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    D = 3 string theory review and closed string spectrum
    (Graduate School, 2023-07) Turhan, Şafak ; Özkan, Mehmet ; 509201102 ; Physics Engineering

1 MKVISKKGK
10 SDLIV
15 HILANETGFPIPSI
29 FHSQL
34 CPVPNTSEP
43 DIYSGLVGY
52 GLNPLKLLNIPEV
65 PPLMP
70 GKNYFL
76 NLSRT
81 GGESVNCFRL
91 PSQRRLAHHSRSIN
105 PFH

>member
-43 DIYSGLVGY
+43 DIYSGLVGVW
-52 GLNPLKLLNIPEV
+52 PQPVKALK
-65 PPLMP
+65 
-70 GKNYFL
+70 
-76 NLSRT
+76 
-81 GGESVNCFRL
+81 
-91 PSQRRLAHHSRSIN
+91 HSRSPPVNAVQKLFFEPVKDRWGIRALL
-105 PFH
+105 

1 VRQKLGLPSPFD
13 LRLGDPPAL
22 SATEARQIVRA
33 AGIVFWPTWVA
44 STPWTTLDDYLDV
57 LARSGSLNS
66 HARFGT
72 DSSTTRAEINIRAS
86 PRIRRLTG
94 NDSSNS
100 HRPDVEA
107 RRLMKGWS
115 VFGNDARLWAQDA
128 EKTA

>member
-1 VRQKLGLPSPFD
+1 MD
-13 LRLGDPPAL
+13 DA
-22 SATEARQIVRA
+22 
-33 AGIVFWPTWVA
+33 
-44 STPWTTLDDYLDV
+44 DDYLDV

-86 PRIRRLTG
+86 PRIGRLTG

String theory is a framework in which all matter and force particles are mathematically represented by tiny vibrating strings. One of the most remarkable aspects of the theory is that it is a theory of quantum gravity, in string theory gravity emerges as in the scope of the closed string spectrum. Another quite intriguing property of string theory is the fact that it "dictates" the necessity of a specific space-time dimension, namely the critical dimension, in order for the theory to preserve the Lorentz invariance. It is exactly this aspect that the thesis will build up to and offer another way out other than the renowned 26-dimensional space-time. The thesis, as is customary, will start with a brief investigation of relativistic point particle. The reason laying behind this is that the string case will be treated in a very similar fashion. The relativistic point particle action and the equations of motion will be calculated. The action of the point particle can be generalized to the p-brane action, which is simply the action of a p-dimensional membrane. By making use of the generalized action, the action of the string will then be examined. In the scope of the thesis, the focus will be on the free bosonic strings. The string motion is represented by the worldsheet of the string, the 2-dimensional space-time surface which the string sweeps throughout its motion. The parametrization will be made by specifying the string coordinates by $\sigma$ and a time parameter $\tau$. The string action is derived by considering the area of the worldsheet and is called the Nambu-Goto action, from which will be moved on to obtain the conjugate worldsheet momentum in the Hamiltonian formalism. That conjugate momentum will give rise to two constraints, which then will give rise to the final form of the action that will be examined. The action contains a constant $T$, analogous to the mass $m$ in the relativistic point particle case, which is called the string tension. The equations of motion will again be derived and then the open string boundary conditions will be analysed: Dirichlet and Neumann boundary conditions. For the closed string, the periodicity condition will be introduced together with the reparameterization invariance of the string action. After all of the above-mentioned calculations, the conserved currents and charges will be calculated and after that, a switch to the light-cone coordinates will be made. It will be the spin part of the Noether charge that will be used to check the Lorentz invariance of the theory later on. Then, the string wave equation will be calculated. Moving on from the wave equation, the Fourier mode expansion will be written. Following the calculation of the conserved currents, the mass-shell condition will be derived. The canonical quantization procedure will then be conducted and it will appear that the oscillator modes of the pre-calculated mode expansion will correspond to the annihilation and creation operators when the quantization is made. All other operators will be quantized as well. Finally, it will be possible to check the Lorentz invariance of the theory by looking at the commutation relations of Lorentz charges. This will be equivalent to examining only the commutators of the spin parts of the Lorentz charges and requiring them to be equal to zero will give rise to the critical dimension of D = 26. But also, it will be shown that for the special case of D = 3 this commutation relation also vanishes i.e. preserves the Lorentz invariance. At last, the focus can be directed on the spectrum of the D = 3 theory. Even more specifically, to the D = 3 closed string. The Poincaré invariants will be calculated and then the level-matching condition will be shown. It will then be possible to obtain the states corresponding to different levels in terms of the creation and annihilation operators from before. Eventually, a set of calculations will be conducted to find the spins of different levels and then we will end up with a set of numbers that depend on the normal-ordering constant $a$. After examining the final results, it will be apparent that the spectrum gives rise to anyonic states at some levels regardless of the choice of $a$, states which has spin $s$ where $2s$ is not an integer. An effort to evaluate this result will be made and further areas for possible contributions will be discussed.